International Bottom Trawl Survey (IBTS)

International Bottom Trawl Survey (IBTS)

Annually, from the end of January to early March, the International Bottom Trawl Survey (IBTS) takes place in the North Sea, Kattegat and Skagerrak. The objective is to collect data for the assessment of fish stocks such as cod and herring and to investigate changes in the ecosystem. Researchers from Wageningen Marine Research blog from the research vessel about their findings.

> Ship's log 2021: http://internationalbottomtrawlsurvey.blogspot.nl 

Fishing according to a fixed grid

The sampled area is divided into a grid of so-called ICES squares, areas of approximately 56 x 56 km, and each area is fished by two different vessels according to a standard protocol. During the day, fishing is done with a standard bottom trawl with a narrow mesh (20mm) and a net opening of about 30 meters wide and 5 meters high. Each trek lasts half an hour and once the catch is on board, it is sorted completely. The length composition of all fish species caught is determined and biological data such as weight, sex, maturity and age are also collected for the important commercial species.

The MIK is used for catching pelagic fish larvae
The MIK is used for catching pelagic fish larvae

New year classes of six species

An important aspect of the research is to determine the growth of annual herring, sprat, cod, whiting, haddock and Norway pout. Based on a provisional index calculated from the IBTS catches, a first impression is obtained of the new annual class of these six species. The final index is used as a "tuner" by various assessment working groups when estimating the total size of the stock. Herring larvae In the evening and at night, the water column is sampled by all research vessels with a plankton net (the MIK, see photo). This is used to fish for herring larvae (0-year-olds) to get an indication of the new annual class of herring.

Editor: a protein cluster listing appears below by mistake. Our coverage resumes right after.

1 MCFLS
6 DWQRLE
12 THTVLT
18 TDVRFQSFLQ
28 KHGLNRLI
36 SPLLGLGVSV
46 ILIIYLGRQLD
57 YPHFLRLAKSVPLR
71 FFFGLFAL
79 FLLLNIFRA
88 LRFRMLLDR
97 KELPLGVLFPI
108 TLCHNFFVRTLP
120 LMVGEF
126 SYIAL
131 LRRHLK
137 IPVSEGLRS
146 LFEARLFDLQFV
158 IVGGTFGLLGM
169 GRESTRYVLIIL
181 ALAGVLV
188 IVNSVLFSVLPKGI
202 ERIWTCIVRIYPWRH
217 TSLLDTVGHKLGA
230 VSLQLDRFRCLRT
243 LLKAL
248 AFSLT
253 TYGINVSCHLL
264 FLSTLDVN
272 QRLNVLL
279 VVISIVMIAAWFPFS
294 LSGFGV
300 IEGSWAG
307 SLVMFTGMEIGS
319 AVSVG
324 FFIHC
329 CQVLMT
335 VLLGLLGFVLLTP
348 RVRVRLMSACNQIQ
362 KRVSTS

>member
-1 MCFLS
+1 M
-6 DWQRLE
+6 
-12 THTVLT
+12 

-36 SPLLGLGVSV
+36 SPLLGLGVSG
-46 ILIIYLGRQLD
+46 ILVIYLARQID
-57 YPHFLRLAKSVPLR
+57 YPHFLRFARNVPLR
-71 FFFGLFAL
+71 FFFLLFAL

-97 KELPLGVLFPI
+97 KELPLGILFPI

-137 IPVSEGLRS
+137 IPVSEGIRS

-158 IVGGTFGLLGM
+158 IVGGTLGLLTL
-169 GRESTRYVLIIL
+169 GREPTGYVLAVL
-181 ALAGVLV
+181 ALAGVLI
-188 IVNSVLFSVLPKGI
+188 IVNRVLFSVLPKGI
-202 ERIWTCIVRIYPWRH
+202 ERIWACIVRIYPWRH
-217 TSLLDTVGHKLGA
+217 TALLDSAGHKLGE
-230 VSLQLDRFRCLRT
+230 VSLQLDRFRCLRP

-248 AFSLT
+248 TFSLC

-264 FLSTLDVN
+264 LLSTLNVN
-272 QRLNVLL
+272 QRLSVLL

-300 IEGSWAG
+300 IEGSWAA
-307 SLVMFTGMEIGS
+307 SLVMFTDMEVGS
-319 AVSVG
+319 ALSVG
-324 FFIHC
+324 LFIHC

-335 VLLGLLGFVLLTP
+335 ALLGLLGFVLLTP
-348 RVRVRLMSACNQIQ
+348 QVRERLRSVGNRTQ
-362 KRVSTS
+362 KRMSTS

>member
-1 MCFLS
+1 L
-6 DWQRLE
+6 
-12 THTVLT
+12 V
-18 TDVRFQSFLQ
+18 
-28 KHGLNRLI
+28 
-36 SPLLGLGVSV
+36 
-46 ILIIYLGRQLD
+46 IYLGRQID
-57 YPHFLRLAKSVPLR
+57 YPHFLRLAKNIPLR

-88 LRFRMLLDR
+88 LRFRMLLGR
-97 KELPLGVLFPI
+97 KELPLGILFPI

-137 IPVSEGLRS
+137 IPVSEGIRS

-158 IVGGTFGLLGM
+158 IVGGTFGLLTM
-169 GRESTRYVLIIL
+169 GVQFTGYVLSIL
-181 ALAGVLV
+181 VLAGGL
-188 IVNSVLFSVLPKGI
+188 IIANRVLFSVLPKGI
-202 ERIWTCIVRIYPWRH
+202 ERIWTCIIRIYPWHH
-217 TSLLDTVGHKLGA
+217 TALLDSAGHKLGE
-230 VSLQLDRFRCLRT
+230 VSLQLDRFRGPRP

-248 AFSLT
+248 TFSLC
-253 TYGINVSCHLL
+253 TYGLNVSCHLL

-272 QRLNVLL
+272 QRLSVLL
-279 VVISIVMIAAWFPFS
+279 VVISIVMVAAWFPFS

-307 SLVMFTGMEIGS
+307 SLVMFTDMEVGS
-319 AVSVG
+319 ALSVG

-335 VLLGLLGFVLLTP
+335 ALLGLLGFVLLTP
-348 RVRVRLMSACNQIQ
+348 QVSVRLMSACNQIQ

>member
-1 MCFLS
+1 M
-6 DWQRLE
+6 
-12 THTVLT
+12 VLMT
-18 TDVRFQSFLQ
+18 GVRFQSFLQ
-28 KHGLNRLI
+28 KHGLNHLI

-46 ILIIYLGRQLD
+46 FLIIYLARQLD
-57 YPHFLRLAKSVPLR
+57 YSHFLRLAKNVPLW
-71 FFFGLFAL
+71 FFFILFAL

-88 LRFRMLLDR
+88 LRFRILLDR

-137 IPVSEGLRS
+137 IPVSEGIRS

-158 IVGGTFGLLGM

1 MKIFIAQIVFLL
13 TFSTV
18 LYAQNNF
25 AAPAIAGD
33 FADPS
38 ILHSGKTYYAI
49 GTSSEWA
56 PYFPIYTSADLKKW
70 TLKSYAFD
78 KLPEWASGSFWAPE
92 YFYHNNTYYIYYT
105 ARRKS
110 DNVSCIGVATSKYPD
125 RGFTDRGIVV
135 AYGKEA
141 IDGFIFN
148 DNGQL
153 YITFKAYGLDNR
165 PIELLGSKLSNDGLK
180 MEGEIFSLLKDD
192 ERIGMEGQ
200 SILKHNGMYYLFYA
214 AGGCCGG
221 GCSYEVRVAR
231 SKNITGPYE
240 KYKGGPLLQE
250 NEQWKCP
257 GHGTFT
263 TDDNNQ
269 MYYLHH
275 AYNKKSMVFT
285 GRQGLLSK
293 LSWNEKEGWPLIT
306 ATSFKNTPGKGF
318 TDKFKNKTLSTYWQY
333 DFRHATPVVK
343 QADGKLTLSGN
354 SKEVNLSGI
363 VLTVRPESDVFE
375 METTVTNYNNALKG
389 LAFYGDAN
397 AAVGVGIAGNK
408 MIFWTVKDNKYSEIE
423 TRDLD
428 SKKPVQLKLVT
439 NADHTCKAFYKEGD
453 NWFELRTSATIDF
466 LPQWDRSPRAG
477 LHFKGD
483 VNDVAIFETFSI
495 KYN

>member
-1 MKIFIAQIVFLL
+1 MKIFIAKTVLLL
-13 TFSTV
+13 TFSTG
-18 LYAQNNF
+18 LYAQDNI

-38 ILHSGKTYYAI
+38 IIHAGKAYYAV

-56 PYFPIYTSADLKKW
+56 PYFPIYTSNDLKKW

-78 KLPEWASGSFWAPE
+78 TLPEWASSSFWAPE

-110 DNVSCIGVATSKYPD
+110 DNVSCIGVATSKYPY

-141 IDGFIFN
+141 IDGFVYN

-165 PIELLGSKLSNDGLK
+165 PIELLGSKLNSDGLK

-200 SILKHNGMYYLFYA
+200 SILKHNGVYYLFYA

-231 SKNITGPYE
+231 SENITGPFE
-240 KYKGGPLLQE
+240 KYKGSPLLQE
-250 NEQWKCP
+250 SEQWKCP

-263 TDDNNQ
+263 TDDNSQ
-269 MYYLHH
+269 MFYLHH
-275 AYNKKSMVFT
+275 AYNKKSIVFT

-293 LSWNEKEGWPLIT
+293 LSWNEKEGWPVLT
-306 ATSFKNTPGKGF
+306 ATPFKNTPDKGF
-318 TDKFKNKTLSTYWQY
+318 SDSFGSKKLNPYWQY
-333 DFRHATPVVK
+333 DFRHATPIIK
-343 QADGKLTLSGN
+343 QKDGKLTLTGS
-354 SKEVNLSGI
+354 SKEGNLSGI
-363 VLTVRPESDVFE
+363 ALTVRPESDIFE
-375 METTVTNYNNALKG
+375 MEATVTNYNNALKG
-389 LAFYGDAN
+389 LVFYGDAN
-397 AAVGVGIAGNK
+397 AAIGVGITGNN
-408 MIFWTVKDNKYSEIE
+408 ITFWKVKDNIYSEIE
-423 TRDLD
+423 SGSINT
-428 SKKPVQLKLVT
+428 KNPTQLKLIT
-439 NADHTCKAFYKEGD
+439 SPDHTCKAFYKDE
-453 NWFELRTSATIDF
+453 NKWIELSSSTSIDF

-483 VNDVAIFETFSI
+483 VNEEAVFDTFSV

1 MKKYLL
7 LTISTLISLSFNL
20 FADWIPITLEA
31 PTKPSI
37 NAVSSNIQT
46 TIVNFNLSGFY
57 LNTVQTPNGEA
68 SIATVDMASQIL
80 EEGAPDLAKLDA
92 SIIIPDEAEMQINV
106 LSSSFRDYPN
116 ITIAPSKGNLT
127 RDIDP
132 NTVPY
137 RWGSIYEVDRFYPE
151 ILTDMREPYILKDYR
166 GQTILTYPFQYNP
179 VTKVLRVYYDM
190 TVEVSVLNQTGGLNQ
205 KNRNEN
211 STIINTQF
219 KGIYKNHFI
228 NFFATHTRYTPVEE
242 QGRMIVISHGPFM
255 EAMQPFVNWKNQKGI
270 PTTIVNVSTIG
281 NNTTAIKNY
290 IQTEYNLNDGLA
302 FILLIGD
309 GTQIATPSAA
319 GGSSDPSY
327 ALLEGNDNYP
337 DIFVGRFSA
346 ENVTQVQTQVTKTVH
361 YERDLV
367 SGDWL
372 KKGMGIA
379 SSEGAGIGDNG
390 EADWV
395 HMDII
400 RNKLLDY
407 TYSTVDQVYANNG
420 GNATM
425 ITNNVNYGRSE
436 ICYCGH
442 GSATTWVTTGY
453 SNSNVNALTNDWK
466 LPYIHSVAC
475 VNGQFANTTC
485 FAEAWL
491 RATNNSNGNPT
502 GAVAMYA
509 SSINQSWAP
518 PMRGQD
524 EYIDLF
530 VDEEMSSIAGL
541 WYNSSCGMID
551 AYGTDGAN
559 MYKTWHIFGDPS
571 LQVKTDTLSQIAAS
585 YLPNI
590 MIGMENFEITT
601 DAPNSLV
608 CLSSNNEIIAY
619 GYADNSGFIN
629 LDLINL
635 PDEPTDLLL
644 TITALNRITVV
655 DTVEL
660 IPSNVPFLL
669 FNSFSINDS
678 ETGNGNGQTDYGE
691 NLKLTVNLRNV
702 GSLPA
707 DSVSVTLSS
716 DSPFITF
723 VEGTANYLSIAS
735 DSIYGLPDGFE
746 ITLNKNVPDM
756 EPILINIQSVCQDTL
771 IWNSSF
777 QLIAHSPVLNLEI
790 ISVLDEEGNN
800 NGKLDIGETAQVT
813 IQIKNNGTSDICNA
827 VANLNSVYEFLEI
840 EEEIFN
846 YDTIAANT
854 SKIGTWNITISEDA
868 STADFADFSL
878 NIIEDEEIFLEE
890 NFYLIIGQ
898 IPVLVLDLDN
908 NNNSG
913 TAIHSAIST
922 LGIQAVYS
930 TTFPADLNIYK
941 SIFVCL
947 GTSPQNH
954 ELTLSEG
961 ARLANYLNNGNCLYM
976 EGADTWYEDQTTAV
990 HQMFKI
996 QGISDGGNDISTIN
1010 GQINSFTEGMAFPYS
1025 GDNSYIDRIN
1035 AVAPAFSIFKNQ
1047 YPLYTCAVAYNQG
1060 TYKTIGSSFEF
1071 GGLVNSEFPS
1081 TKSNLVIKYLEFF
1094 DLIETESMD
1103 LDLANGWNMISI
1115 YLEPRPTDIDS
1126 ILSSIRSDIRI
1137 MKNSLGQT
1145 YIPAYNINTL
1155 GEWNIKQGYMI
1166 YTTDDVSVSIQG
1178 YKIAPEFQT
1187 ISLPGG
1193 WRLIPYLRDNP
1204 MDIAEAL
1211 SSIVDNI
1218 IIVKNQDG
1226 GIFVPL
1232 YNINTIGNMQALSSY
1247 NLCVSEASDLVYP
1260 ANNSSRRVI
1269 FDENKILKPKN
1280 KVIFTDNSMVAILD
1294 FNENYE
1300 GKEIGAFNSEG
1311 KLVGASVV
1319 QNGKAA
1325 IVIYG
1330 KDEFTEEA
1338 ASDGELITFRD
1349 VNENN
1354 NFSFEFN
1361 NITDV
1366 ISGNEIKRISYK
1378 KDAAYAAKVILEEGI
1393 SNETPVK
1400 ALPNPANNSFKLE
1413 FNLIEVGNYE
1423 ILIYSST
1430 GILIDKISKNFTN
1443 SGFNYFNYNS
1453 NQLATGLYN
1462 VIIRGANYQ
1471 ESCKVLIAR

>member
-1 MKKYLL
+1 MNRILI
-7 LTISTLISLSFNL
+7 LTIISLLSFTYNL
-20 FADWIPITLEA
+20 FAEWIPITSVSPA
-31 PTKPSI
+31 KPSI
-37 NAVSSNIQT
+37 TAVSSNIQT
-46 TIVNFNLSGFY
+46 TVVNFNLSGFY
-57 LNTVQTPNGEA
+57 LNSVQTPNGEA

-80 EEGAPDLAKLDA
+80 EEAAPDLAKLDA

International research

This year, the research will take place from research vessel CEFAS Endeavor. The collected data is used to estimate the annual class strength of some roundfish species such as herring and cod. In addition, the IBTS forms the basis for various research into changes in the North Sea ecosystem. This international stock survey has taken place annually since 1966 and is coordinated by ICES (International Council for Exploration of the Seas).